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Palatine man loses weight but stays same
By Kent McDill | Daily Herald Correspondent

Mike Anderson of Palatine works out at Push Fitness in Schaumburg going into his eight week.


Mark Welsh | Staff Photographer

Contestant Mike Anderson at Push Fitness in Schaumburg.


Bill Zars | Staff Photographer

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Published: 6/3/2010 11:10 AM

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Mike Anderson is the same person he was in January, but there is less of the same person today.

Anderson, 23, participated in the Fittest Loser competition sponsored by Push Fitness of Schaumburg. He started the competition as the heaviest contestant at 378 pounds and was frustrated because he thought his weight was preventing him from getting work in the business management field.

After losing 72 pounds, the Palatine resident is ready to lose more.

"I definitely want to lose more weight," Anderson said. "I want to lose another 50 or 60 pounds.

"I am the same person, minus about 70 pounds," he said. "My back doesn't hurt so much. I am healthier and I know what kind of decisions I need to make to be healthier."

The competitors were put on a diet plan that required them to eat healthy foods and to do so five times a day. With Anderson, who works delivering auto parts, that meant preparing meals that he could bring with him in his truck.

"With my job, I used to eat fast food every day," Anderson said. "Now I am in the habit of bringing lunch to work.

"I am also in the routine of going to the gym every day, and I am not going to stop doing that."

Anderson's mother, Tricia, loves the new look of her son.

"It has been such a great thing," Tricia said. "I'm glad to see he is learning a healthy lifestyle. But I think it is going to have to be a lifestyle change for all of us in the family. We used to eat out all the time, but we are trying to do what we can to help him. I hope he follows through and keeps up with it."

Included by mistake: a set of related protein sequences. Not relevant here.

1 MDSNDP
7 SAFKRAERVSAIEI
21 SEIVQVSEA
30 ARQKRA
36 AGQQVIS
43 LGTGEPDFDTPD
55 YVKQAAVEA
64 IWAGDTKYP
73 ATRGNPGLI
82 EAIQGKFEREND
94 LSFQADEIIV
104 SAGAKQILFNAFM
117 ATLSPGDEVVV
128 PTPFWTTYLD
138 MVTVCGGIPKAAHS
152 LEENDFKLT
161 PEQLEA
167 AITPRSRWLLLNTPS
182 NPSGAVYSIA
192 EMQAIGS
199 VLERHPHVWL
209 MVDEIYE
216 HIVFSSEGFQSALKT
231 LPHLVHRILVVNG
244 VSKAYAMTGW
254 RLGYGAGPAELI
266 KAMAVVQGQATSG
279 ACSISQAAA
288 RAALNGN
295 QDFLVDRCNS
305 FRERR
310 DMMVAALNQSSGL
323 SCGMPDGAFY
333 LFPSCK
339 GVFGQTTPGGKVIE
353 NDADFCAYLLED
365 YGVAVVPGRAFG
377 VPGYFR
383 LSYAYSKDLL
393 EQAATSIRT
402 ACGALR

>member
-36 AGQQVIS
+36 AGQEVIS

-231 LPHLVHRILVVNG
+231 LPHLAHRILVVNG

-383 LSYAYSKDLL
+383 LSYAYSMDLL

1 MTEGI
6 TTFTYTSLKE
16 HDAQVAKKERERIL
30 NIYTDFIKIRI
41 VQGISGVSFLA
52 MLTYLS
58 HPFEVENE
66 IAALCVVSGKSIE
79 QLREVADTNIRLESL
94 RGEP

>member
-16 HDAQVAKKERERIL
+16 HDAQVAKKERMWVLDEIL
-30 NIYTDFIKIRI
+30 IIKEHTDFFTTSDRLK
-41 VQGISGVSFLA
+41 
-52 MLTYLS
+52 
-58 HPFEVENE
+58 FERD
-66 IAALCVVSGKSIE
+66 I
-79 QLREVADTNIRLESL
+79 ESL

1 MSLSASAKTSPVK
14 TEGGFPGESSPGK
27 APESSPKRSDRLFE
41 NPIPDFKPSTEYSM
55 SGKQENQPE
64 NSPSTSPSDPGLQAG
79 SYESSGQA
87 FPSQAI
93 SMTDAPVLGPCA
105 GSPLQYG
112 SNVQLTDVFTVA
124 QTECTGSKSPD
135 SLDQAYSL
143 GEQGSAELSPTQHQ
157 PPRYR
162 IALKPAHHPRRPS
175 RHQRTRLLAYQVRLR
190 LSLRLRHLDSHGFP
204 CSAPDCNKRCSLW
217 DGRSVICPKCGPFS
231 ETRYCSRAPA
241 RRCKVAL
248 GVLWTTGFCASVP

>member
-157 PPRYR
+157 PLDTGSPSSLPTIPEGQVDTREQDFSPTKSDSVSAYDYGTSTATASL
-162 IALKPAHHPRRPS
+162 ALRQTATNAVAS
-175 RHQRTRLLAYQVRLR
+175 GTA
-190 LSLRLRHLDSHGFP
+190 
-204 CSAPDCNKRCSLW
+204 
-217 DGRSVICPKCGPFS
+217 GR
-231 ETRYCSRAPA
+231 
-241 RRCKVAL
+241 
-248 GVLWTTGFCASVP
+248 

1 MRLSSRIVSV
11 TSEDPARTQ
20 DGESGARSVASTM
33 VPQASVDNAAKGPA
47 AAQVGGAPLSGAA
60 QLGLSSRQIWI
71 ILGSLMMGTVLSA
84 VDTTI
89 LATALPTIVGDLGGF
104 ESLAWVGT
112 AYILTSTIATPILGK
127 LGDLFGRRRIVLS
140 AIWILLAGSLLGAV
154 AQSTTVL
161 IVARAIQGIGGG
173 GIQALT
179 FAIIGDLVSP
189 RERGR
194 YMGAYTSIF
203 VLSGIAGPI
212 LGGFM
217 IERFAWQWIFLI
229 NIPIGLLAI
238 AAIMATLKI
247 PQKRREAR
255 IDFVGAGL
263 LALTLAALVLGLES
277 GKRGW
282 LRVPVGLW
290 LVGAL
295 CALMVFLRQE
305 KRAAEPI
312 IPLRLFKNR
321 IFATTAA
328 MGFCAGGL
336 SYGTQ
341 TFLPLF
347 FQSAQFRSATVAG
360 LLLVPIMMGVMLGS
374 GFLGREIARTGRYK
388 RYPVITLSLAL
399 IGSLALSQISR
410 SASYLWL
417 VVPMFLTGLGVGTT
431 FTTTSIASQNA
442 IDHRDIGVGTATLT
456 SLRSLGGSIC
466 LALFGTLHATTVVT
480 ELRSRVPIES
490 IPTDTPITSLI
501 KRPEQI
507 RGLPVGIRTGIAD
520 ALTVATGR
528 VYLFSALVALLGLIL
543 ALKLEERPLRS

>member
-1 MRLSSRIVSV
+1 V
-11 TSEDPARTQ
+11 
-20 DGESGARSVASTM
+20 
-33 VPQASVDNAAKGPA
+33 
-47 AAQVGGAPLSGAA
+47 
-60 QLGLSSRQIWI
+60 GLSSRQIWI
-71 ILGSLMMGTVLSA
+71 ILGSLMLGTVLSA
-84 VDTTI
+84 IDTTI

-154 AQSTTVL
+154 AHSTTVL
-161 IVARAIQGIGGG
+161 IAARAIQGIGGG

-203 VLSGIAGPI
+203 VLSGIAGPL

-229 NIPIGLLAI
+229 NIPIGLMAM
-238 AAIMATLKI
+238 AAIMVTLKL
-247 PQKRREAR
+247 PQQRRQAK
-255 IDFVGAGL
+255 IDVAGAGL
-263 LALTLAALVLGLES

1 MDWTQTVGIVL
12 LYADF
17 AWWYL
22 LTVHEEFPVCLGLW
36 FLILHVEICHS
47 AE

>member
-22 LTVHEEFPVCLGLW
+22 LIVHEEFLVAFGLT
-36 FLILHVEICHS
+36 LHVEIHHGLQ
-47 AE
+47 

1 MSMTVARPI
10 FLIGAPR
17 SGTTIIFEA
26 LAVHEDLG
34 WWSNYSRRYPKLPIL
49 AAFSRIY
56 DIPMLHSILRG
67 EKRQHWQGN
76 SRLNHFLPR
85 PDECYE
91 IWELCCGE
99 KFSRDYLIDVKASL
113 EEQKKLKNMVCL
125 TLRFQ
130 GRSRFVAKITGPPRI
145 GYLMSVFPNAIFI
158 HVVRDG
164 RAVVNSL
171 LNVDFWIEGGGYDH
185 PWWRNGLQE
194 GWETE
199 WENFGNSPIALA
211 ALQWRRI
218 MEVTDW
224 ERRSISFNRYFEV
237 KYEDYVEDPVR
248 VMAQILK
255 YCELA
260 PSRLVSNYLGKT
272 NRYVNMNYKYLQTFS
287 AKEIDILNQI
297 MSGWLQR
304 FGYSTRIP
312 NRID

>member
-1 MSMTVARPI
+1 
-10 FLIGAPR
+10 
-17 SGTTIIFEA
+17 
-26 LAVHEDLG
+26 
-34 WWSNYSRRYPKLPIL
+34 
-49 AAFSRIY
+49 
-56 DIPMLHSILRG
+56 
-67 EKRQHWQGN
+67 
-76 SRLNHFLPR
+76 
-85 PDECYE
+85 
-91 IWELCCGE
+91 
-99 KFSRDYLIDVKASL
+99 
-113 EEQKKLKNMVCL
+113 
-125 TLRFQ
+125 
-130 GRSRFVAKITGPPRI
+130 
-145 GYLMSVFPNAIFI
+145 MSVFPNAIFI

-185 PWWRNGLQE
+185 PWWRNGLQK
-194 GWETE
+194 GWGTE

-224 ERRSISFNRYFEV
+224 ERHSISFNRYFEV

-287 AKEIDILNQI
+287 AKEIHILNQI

Josh Steckler, co-owner of Push Fitness and Anderson's trainer during the competition, thinks he has attached himself and the training regimen to Anderson's life.

"He is taking the initiative to stay with it," Steckler said. "Physically, he has come quite a long way. When he walked in the interview the first time, he was breathing heavy just from walking.

"When he started, he seemed very angry at everything, but he has lightened up a lot on everything. He was able to talk about the things he didn't want to talk about before, how he gained the weight and why it wasn't coming off."

Steckler said Anderson suffered from "exercise-induced asthma" when his heart rate got too high, and that set him back competitively. But as the weight came off, the asthma occurred less frequently.

Steckler said Anderson's weight problems stemmed from a lack of physical activity and bad diet "but has moved past that. Everything is in place for him to be successful. We have set some new goals for him to reach for."

Tricia Anderson said she was most proud of her son for sticking with the diet, which severely reduced the amount of food her son had on a daily basis, not to mention the caloric amounts involved. But, in a push to win the competition, Anderson and Steckler further reduced his caloric intake the last two weeks.

"I'm really proud of him for not cheating at all the whole time he was dieting," she Anderson said. "Until the last couple of weeks, he had enough food to keep him full."

"At the beginning, we weren't losing the weight," Anderson said. "Josh switched up the diet and I found something that worked for us."